Lot 67
  • 67

Chuck Close

bidding is closed


  • Chuck Close
  • Phil (Portrait of Philip Glass)
  • signed, titled and dated 1983 on the reverse
  • wet pulp paper on canvas
  • 92 x 72 in. 233.7 x 182.8 cm


Pace Gallery, New York
Acquired by the present owner from the above in 1988


Tokyo, Fuji Television Gallery, Chuck Close, March 1985, illustrated
Fort Lauderdale, Museum of Art, An American Renaissance: Painting and Sculpture Since 1940, January - March 1986, pl. 75, p. 142, illustrated
Nagoya, Nagoya City Art Museum, Perspectives of 20th Century Paintings, April - June 1988, cat. no. 225, p. 291, illustrated


Lisa Lyons and Robert Storr, Chuck Close, New York, 1987, p. 101, illustrated
Louis K. Meisel, Photorealism Since 1980, New York, 1993, pl. 287, p. 104, illustrated

Catalogue Note

Through the genius of Chuck Close, portraiture – that most traditional of artistic genres - returns with full force to the forefront of Twentieth Century art, as the artist chooses this seemingly straight-forward subject matter to produce an oeuvre of extraordinary complexity. For over 35 years, Close has painted friends and fellow artists, yet his intent is not to record likenesses but to work within a discipline in which he can investigate the process of art. Based on a photograph of his subject, Close creates a proscribed arena in which he can experiment with various medium, scale, palette and technique within the schematic format of the grid. Painstakingly transferring a photographic source, square by square, to another surface, Close deconstructs the nature of perception and ironically finds liberation and flexibility through strict methodology. One of the most important composers of the late 20th century, Philip Glass is one of Close’s favorite subjects, beginning with the monumental 1969 black and white acrylic painting (Collection of the Whitney Museum of American Art, New York) and continuing through over twenty works, all based on the same original photograph. The two artists shared an affinity in their respective fields, both noted for the repetition of basic or repeated forms whose initial simplicity gives way to complex works of art. As Lisa Lyons noted, the photograph of Phil also appealed to Close graphically as ``its complex array of shadows, highlights, eccentric shapes, and edges, allows for extensive formal invention in a wide range of media. The resulting works …form a lexicon of his styles and techniques’’ (L. Lyons and R. Storr, Chuck Close, New York, 1987, p. 92).  Phil (Portrait of Philip Glass) from 1983 is one of five unique wet pulp paper works from the early 1980s, the penultimate result of his endeavors in pulp paper multiples and collages.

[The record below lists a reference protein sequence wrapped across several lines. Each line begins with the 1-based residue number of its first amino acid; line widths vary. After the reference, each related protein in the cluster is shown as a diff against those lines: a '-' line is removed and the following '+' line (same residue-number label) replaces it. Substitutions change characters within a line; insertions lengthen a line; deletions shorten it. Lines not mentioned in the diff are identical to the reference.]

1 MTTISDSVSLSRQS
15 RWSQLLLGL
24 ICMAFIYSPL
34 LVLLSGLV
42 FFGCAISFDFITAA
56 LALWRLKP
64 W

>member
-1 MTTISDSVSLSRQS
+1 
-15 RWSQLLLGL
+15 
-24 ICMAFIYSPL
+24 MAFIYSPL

Close revelled in the pliability and texture of the wet pulp paper material and began to adapt it to canvas. As with his paintings, the image is transferred to the canvas by pencil grid, with each unit keyed to one of approximately 20 tones of black, grey and white. Phil and Georgia are the two largest works in the group, realized on the monumental scale of 8 x 6 feet. Close described his working technique in wet pulp paper with the execution of Georgia, a portrait of the artist’s daughter.  ``The canvas was placed on the floor, and I was lying on my stomach on a rolling scaffolding, a few inches above the canvas – just the opposite of Michelangelo working on the Sistine Ceiling …I would yell out the number of the pulp that I needed for a particular area, and someone would reach into the appropriate bucket, strain the pulp, make it into a patty shape and toss it to me. I’d plop it down on the canvas, then they’d roll me to another spot on the canvas and we’d repeat the process with the next color’’ (Ibid., p. 36).  Although the image of Philip Glass is thus deconstructed into discrete units of shaded tones, Close’s incremental manner of execution, unit by unit, facture by facture, is unified by the viewer, as is reminiscent of the optical experiments of Pointillism and Post-Impressionism. Viewed from a distance, the textured, dematerialized image of this tour-de-force work optically merges back into a recognizable, three-dimensional likeness of Philip Glass with form and shadow.